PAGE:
“There are a lot of bad things talked about Africa. In Haiti, when you hear of Africa and its people, you think of this jungle where there is a lot of cannibalism and all those sorts of things,” he says.
“I really enjoy Africa, I have travelled around the region, I have good friends from Uganda, and Burundi. “I came to learn from Rwanda, not to stay in Rwanda. I am glad that I have a big package to take back home.”
Among the six students on the scholarship programme, only Ambroise and three girls stood the test of culture shock. Wendy Bianca Jean-Ulysse graduated alongside Ambroise, while Nicolentsia Bateau and Stevenson Beaubrun will be graduating next year.
The two other boys in the programme, Ambroise says, had a “few challenges adapting to the country,” forcing them to go back home.
Didi Bertrand Farmer, the chair of Haiti-Rwanda commission, told The New Times that having one of their beneficiaries as one of the best graduate of University of Rwanda’s maiden graduation means a lot.
“The objective of HRC is to offer the best leadership education programme for future leaders of Haiti. Having one of our students performing so highly is a great thing for us,” Father said.
She revealed that the Government of Rwanda offered 50 more scholarship placements for Haitian students.
“Ambroise was among the first group and we have been offered 50 more scholarships. We are working with Haitian government so that they can send those students,” she added.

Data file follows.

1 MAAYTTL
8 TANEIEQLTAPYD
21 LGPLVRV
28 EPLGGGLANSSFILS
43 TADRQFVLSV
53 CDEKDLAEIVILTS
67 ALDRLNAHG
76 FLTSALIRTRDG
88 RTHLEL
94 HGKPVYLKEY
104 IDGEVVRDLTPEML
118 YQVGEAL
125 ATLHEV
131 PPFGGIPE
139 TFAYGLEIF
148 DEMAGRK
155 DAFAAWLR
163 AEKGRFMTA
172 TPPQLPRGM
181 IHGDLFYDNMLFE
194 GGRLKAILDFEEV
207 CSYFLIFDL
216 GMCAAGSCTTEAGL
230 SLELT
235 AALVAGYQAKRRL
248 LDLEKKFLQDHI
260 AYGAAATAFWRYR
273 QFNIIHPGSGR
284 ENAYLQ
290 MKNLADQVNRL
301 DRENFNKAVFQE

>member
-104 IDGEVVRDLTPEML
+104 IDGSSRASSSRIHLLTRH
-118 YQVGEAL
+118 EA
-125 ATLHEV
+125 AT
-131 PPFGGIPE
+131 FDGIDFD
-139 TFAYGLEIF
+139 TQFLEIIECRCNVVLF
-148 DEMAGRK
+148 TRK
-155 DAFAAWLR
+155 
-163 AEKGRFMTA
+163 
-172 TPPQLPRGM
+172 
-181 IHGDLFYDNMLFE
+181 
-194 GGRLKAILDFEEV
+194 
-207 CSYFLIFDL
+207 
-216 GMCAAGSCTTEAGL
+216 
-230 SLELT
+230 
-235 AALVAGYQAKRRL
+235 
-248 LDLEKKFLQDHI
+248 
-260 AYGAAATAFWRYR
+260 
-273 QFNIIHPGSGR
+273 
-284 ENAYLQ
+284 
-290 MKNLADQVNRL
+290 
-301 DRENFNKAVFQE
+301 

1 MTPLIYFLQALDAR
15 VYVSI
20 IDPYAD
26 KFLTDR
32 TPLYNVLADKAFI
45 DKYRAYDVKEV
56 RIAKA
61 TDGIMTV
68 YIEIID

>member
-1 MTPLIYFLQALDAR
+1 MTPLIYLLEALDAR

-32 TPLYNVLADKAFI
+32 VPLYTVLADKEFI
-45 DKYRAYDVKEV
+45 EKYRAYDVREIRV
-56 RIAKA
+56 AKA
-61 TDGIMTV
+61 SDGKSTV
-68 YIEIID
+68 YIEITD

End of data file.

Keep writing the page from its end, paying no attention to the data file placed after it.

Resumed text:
The full scholarship includes school fees, accommodation, food and monthly allowances of about Rwf90,000.
AMBROISE'S LESSONS FROM RWANDA
The sociology graduate, whose focus is to contribute toward rebuilding the new Haiti, points at Rwanda’s leadership model as the best suitor for his homeland’s re-development agenda.
“Above all, my main point of appreciation is the leadership model in Rwanda. Of course, you can find people in leadership roles almost everywhere you look. The Rwandan model teaches me a transformational leadership that gives me an inspiring vision of the future. This can help me motivate my fellow Haitians to achieve something positive for the future Haiti we all look forward to,” he said.
Ambroise, who has undergone a two-year intership at Rwanda Governance Board, told The New Times that the internship placement at the institution familiarised him with how local leaders apply humility and hard work to implement Rwanda’s development objectives.
“In Rwanda, they do not simply have the responsibilities of a leader, but they apply both humility and hard work to lead effectively. After having a good exploration in Rwanda, I feel now is a great time to start. I am a young leader, but I feel that I have the potential to do a lot for my country,” he said.
Ambroise said he has gained positive educational and leadership experiences in Rwanda, asserting that he has seen “a lot of constructive changes” at firsthand after the cataclysmic 1994 Genocide against the Tutsi.
“I have been impressed by the fact that Rwanda has found a way of rebuilding systemic human actions where both individual and collective transformations to fostering positive expectations for the country’s over-ambitious goals hold accountable,” he said.
Ambroise could not hold his gratitude to the Governments of Rwanda and Haiti, the Haiti Rwanda Commission HRC, and the University of Rwanda for enabling him achieve his education goals.